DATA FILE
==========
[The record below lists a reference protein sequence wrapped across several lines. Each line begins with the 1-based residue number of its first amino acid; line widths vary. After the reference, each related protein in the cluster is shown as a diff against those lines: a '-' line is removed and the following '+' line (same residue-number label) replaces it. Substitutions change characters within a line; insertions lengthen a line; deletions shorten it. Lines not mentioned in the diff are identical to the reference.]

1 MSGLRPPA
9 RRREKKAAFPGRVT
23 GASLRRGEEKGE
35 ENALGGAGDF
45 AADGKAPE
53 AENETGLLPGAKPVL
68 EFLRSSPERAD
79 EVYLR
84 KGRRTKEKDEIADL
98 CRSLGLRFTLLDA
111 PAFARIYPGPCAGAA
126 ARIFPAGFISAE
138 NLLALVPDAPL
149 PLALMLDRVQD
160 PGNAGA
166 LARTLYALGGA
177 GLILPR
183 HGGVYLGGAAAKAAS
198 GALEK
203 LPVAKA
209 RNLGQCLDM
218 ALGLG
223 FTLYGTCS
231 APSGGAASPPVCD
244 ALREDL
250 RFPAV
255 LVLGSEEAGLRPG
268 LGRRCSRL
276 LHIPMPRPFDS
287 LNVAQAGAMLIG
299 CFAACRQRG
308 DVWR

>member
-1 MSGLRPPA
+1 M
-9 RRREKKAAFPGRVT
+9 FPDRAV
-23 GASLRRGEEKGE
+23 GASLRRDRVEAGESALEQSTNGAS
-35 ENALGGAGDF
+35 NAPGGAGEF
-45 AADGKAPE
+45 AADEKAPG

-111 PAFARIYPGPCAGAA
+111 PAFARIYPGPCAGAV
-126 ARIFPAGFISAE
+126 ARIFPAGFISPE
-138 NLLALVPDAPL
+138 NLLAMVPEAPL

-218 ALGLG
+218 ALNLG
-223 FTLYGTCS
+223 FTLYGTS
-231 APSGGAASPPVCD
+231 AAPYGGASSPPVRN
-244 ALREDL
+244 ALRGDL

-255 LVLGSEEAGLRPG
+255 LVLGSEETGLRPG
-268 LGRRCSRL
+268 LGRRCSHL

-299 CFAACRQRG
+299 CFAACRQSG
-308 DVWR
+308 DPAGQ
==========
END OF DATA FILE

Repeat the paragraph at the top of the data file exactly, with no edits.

[The record below lists a reference protein sequence wrapped across several lines. Each line begins with the 1-based residue number of its first amino acid; line widths vary. After the reference, each related protein in the cluster is shown as a diff against those lines: a '-' line is removed and the following '+' line (same residue-number label) replaces it. Substitutions change characters within a line; insertions lengthen a line; deletions shorten it. Lines not mentioned in the diff are identical to the reference.]